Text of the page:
In the years that followed the release of her widely acclaimed 2015 album Midnight, Grace Potter considered never putting out a record again. Having endured the tumult of the breakup of her band and consequent divorce— as well as far more joyful events like a new marriage and the birth of her first child— Potter continued writing on her own, but had no intention of sharing those songs with the world. “Too many things had happened, and I needed to take a step back,” says the Vermont-born artist.
But by the end of 2017, Potter began to feel the call of the studio and soon started laying down tracks in the Topanga Canyon home she’d recently settled into with her husband, Midnight producer Eric Valentine. Unsigned and entirely free of any pressure to appease, Potter slowly carved out the songs that now make up Daylight: an album that emerges as her most emotionally revealing, musically daring, and exactingly realized body of work to date. “When I finally started writing songs again - I did it for me.”
Potter’s seventh full-length and first release for Fantasy Records, Daylight mostly came to life through a series of live-to-tape sessions at Valentine’s Hollywood studio, Barefoot Recording. Along with capturing the undeniable vocal power Potter’s previously shown in sharing the stage with The Rolling Stones, Robert Plant, and Neil Young, the album unfolds with an irresistibly vital sound birthed with the help of guests like Benmont Tench and Lucius. “Having all these incredible musicians playing live in the room with me gave the recording an urgency—like, this matters right now,” Potter recalls.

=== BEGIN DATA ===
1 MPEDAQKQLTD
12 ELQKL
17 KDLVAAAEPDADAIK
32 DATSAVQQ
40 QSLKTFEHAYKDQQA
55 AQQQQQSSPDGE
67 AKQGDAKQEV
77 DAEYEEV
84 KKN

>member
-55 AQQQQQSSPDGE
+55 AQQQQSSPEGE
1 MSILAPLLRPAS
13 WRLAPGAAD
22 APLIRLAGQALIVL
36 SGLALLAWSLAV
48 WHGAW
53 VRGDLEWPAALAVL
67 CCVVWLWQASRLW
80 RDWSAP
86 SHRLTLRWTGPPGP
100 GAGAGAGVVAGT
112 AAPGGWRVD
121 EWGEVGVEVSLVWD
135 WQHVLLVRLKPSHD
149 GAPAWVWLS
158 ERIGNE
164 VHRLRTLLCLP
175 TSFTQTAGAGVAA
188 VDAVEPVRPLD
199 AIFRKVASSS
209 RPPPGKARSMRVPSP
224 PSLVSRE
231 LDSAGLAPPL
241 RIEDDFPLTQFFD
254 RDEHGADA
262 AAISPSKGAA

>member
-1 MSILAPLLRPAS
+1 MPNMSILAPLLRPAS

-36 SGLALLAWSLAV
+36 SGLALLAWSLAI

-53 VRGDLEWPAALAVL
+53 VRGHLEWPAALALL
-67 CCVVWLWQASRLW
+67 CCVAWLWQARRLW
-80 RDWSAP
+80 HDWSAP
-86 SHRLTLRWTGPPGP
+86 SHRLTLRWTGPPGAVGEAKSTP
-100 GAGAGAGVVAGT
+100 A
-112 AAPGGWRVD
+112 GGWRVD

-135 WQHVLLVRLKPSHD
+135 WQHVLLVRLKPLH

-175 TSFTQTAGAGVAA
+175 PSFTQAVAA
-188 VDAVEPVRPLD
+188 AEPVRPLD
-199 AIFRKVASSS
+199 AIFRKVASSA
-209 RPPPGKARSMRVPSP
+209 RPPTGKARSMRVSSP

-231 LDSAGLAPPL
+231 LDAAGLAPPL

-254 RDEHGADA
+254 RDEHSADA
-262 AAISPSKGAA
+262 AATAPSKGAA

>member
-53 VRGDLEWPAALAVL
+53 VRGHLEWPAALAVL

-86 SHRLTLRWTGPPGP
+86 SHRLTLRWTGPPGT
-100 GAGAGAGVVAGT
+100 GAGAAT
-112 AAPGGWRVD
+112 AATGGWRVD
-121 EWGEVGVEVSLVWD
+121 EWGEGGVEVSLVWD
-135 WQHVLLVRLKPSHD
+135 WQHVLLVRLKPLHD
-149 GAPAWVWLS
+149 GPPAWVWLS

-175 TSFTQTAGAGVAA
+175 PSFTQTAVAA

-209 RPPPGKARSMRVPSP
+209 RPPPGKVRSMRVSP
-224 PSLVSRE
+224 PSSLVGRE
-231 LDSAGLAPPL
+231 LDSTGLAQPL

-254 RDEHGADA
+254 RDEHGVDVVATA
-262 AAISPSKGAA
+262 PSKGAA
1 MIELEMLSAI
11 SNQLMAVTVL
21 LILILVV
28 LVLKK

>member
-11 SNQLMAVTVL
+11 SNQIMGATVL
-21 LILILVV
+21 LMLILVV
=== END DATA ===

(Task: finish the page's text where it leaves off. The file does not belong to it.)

Throughout Daylight, Potter imbues her songs with equal parts aching vulnerability and unapologetic self-possession. For Potter, the making of Daylight marks a return to the unfettered creativity she felt upon first discovering songwriting. “I really dug back into the roots of my creativity. When I was 12 or 13, I would sneak away to write songs because I didn’t want anyone to hear me bearing all,” she says. “It was all so honest, because I had no awareness of how people might perceive me.” At the same time, she made use of the masterful chops she’s developed over the course of her career, a 15-year run that’s included playing nearly every major music festival (in addition to launching her own festival, Burlington’s Grand Point North. “Throughout my career, I’ve always been a bit of a tinkerer; experimenting & exploring all these different facets of who I am through music,” says Potter. “But this album isn’t an experiment: it’s a statement.”
As she shares that statement with the world, Potter hopes that Daylight’s fearless honesty might inspire each listener to embrace their own truth, in all its messy complexity. “This album is about being able to take complete ownership of your feelings, without any anger or hate or shame. And that can be absolutely terrifying— but once you get to the other side, it’s exhilarating. It’s the feeling of knowing that you’re finally home.”
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